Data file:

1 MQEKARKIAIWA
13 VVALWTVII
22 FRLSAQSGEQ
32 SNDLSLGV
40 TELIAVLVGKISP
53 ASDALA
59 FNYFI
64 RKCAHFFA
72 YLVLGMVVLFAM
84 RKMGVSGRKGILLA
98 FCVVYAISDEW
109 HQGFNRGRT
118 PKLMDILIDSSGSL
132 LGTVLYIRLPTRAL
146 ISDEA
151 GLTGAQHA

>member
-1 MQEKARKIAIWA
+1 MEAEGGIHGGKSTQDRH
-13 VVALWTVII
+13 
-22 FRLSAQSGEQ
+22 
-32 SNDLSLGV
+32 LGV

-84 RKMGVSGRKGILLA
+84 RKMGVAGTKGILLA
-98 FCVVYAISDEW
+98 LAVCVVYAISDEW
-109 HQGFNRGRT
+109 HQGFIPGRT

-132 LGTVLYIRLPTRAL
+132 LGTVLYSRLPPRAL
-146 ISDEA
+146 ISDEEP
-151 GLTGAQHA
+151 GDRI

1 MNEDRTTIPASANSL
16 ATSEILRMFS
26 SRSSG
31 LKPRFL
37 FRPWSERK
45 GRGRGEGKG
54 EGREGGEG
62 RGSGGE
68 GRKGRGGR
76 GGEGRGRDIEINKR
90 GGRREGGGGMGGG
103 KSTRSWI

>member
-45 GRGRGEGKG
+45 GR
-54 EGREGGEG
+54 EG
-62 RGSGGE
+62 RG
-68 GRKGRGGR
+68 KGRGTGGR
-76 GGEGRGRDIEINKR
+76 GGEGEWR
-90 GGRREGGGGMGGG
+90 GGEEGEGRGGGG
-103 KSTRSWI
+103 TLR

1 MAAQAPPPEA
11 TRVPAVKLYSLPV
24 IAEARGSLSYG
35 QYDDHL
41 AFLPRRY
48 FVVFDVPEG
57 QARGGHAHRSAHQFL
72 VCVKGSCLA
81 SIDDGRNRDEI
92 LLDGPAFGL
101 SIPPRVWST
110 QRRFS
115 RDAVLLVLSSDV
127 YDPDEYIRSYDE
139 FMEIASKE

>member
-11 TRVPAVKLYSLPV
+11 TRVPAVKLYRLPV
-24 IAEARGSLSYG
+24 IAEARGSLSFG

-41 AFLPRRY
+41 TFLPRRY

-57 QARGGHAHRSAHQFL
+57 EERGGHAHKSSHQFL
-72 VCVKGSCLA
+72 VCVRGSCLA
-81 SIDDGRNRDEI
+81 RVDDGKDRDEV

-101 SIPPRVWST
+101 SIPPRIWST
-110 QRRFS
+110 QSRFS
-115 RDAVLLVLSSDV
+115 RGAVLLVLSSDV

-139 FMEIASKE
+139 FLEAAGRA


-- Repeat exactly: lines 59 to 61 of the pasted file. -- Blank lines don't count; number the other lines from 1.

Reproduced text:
-76 GGEGRGRDIEINKR
+76 GGEGEWR
-90 GGRREGGGGMGGG